Author: Chen Wei Hannah

Philippines: Partnership between humanitarian organizations and the government to create inclusive policies for children and vulnerable groups

Source(s): United Nations Office for Disaster Risk Reduction - Regional Office for Asia and Pacific
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Image of the disaster caused by typhoon Rolly and Ulysses in Catanduanes Bicol November 2020
Franco Amian /
Image of the disaster caused by Typhoons Rolly and Ulysses in the Philippines in November 2020.

For the past few weeks in the Philippines, Mr. Jerome Balinton and the humanitarian organization Save The Children have been marshalling resources in preparation for what they expected to be a major typhoon.

“Even before our Philippines State Weather Bureau issued a tropical cyclone advisory, internally we already sent out an alert to the senior management team and key members of Save The Children, informing them about this incoming typhoon that would be serious and devastating,” recounted Mr. Balinton, Humanitarian Manager at Save the Children in the Philippines.

The storm which turned out to be Super Typhoon Odette (locally known as Rai) has affected around 7.3 million people and at least 407 people are confirmed dead since the storm made landfall on December 16, 2021.

The Philippines is no stranger to typhoons and floods. They have caused more than 80% of the disasters in the country in the past 50 years. Typhoons in the Philippines are especially devastating. In November 2013, Typhoon Haiyan (known locally as Yolanda) took 6,300 lives and displaced more than 16 million people. Small villages called barangays accounted for more than 90% of total casualties. “No succeeding typhoons can ever be compared with the strength and scale and devastation brought by Typhoon Yolanda, it reached so many regions in the Philippines,” said Mr. Balinton.

Seven years later, the country was struck by Typhoon Goni, the world’s strongest typhoon in 2020. Despite compounded pressure from COVID-19, the government and humanitarian organizations were more prepared this time. As many as 500,000 people were pre-emptively evacuated; evacuation sites, stockpiles, and standby funds for affected families were readied. Typhoon Goni took at least 25 lives.

For the children, however, disasters are nightmares that last long after the violent winds and torrential rain have passed. They lose loved ones, their education is interrupted, and for those in poverty, the disruption can be permanent. Some engage in crime, others are forced into prostitution by traffickers and families. A post-Typhoon Haiyan study done by Save The Children quotes children as saying “in the evacuation centers someone needs to help us, there are cases of men who drink alcohol and fight, the fighting makes us worried and scared, sometimes we had to share tents with people who have been drinking.”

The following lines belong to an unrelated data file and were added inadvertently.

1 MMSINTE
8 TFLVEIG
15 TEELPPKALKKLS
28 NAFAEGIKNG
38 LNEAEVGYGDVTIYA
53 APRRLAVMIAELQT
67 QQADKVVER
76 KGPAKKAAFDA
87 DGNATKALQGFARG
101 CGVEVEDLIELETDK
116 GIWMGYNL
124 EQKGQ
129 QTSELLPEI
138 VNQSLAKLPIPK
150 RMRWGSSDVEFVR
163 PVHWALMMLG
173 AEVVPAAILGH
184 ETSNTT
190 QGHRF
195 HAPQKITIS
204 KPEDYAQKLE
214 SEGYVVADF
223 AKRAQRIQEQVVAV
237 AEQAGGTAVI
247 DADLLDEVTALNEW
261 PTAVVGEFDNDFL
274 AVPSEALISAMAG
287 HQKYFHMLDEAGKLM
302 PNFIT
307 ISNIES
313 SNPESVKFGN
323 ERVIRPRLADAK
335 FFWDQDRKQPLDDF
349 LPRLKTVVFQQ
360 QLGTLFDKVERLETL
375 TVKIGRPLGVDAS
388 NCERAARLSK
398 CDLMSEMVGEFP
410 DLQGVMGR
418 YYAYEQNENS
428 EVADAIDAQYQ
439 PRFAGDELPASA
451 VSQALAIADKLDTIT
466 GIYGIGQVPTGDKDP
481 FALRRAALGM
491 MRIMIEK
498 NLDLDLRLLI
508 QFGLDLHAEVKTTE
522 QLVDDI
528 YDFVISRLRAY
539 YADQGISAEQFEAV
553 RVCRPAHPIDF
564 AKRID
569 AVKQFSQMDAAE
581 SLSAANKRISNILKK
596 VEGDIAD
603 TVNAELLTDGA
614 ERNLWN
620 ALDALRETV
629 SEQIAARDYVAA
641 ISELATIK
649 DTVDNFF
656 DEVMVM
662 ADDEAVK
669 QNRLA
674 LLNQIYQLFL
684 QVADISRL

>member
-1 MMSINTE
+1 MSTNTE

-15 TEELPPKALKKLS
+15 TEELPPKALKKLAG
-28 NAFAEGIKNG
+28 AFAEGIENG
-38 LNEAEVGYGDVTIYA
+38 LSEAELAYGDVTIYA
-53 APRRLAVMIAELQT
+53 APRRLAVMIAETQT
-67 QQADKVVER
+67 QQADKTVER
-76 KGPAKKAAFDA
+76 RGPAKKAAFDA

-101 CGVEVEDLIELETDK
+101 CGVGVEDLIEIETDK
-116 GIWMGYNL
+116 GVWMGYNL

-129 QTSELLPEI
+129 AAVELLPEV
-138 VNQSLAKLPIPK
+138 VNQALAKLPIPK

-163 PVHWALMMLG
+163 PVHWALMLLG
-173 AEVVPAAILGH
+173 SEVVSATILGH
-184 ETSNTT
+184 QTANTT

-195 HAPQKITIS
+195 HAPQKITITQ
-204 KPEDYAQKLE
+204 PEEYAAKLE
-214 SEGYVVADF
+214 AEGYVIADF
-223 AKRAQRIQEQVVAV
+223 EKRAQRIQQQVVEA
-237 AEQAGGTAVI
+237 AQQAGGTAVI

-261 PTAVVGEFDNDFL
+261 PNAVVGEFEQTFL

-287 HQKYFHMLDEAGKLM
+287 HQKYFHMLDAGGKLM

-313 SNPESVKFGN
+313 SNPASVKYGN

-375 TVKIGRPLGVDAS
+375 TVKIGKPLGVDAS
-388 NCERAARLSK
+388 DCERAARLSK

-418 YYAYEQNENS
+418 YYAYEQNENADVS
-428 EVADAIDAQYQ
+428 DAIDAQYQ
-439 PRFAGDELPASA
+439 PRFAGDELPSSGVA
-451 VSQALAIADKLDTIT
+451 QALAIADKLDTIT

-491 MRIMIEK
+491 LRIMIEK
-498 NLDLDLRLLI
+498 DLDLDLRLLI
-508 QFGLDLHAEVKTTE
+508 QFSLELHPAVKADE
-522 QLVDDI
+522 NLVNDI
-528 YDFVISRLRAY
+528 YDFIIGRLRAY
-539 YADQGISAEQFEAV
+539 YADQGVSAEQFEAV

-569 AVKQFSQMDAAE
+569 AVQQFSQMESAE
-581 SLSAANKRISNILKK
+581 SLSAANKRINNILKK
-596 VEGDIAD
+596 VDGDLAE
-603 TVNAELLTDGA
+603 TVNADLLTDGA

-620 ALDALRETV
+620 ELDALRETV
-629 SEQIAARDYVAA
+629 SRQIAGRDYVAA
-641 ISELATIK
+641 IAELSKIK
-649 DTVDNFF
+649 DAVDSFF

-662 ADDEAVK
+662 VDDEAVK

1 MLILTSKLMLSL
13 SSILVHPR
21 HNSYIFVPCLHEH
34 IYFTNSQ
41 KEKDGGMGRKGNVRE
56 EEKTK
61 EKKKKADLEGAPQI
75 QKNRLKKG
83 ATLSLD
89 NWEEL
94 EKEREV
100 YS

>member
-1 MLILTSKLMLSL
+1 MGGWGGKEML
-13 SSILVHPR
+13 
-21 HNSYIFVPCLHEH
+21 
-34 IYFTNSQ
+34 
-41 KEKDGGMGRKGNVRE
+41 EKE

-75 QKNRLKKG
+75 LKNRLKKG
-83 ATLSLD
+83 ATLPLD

Attentive care is also required for children with disabilities. They need tailored rehabilitation that ranges from physical, sensory, intellectual, and mental support. Several humanitarian agencies also found that children were neglected during disaster assessments, which marginalized their interests in recovery programs. “As adults, we always assume what a child needs. We assume what a person with disability needs. We assume what an older person needs. We assume what pregnant and lactating women need. And with those assumptions sometimes the support we provide is not appropriate or efficient. We must listen to what the children have to say,” Mr. Balinton affirmed.

Since 2013, a close partnership between humanitarian organizations and the government has been critical to strengthening the Philippines’s disaster risk reduction and management. “I think the Philippines has one of the best set of disaster-related policies in the world, and it is because we tend to adopt every international instrument or framework for climate change, adaptation, and disaster risk reduction,” said Ms. Marjorie Balay-as, an indigenous researcher from the Cordillera region in the northern Philippines.

Ms. Balay-as refers to the mismatch between political enthusiasm in following international guidelines and the lack of will in enforcing the laws. “Most of the laws are written in English, and on top of challenges in linguistic translations, there are also issues with cultural translation,” she continued to explain. There are more than 171 living languages in the archipelago. Although English is widely spoken, municipal governments still need to put in a lot of work to ensure the essence of the laws is transmitted into practice, including for people living in secluded barangays.